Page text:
Published on Jun 14, 2012
Here are my thoughts on the Swiffer Sweeper VAC. Trust me, I'm an expert. Visit http://www.cleanmyspace.com for the full post. Oh yeah, there's a contest (contest now closed)!!!
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BLOG: http://cleanmyspace.com/swiffer-sweep... ---for my detailed review and more opinions from moi.
Special thanks to our friends at the Home Depot for providing us with the Swiffer and accessories as well as the $50 Gift Card!
***AND NOW, THE REVIEW!***
In 1999, Proctor & Gamble introduced us to Swiffer. A Swiffer can be best explained like a razor and blade sales strategy. You purchase the razor handle for a great price, and you'll always have to pick up the refill for that exact handle and pay whatever price the company deems reasonable for as long as you choose to use the razor. A Swiffer follows the same sales strategy.
Initial Thoughts -- Build Quality -- Weight / Size -
On the box, they show the sweeper picking up dirt, dust, pet hair and crumbs. They also show the vacuum picking up bigger pieces like cereal, leaves and crumbs.
We always like to test these claims out.
The battery life seems okay I guess -- on the box it says the battery lasts long enough to clean up to 4 average sized rooms (10 sq metres). That's all well and good -- but it seems like I would have to charge the Sweeper VAC after I clean my tile and hardwood -- just on the main floor of my house..that seems excessive.
So I tossed crackers, cereal, pet hair and dirt on the kitchen floor and decided to give it a whirl. Now I know the dirt on the floor is a little excessive, but we wanted to put it to the test and see how well it would do.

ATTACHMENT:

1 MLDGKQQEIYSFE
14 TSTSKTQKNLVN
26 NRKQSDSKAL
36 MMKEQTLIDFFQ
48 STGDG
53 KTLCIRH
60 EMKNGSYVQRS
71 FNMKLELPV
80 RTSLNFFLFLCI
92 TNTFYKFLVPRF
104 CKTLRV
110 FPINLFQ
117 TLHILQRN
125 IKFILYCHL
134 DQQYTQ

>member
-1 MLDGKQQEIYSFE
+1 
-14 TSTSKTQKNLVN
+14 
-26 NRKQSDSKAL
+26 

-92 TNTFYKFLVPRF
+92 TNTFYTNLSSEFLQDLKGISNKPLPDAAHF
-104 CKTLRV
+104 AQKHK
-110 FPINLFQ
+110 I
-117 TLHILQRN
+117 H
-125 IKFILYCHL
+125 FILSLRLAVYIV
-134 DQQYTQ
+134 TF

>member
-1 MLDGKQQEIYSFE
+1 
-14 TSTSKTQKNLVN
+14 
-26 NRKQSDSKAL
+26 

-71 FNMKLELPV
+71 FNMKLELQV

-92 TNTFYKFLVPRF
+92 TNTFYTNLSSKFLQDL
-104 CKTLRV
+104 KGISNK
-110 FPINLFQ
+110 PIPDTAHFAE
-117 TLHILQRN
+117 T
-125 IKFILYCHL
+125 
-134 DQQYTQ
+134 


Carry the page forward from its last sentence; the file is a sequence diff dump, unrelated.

The vacuum's exhaust is right at the bottom which is a bit of a design flaw, as you can see the vacuum blasts air out and re-distributes that dirt.
Also, it couldn't quite pick up dirt caught in the grout lines; it just pushed it around. Because the vacuum doesn't have an open edge at the back (it's blocked by the Swiffer pad) any dirt caught travelling backward after the forward stroke gets pulled back to square one, it's kind of awkward and you can see a clear example of this during the action shots.
It could pick up light debris and trapped the pieces of dirt and crackers on the Swiffer pad. For bulkier pieces i.e. cereal, t needed some assistance. We were testing this for about 20 minutes total and the battery ran out of charge, that wasn't great.
Does it work? Yes.
Does it work better than a broom? Maybe.
Is it worth it to buy it? Well, that's debatable
If you live in a small space, or if you just need something to quickly drag around the floor and pick stuff up -- then yes, on the surface it seems like a good deal.
On the other hand, it's $50 to buy the starter kit, another $40 for a year's supply of refills and filters..and $40 the year after, and $40 the year after that year..
A good broom and dustpan set - $20 -- the year after $0 -- a good broom can last at least 5 years and save you almost $250 during that time
So, I guess it boils down to whether you want to spend 15 times as much to get something which isn't quite twice as good..
Finally, there's the waste factor -- and I saved this for last, on purpose. The amount of waste produced by this product is staggering -- I figure I would go through about 100 of these over the course of a year -- and these end in the garbage, not the recycling bin.
So, it's up to you -- it's not that this is a bad product -- to me, it just seems to be a little unnecessary, and wasteful..I'd more than likely get a low budget vacuum and stick to a broom for my hard floor surfaces.
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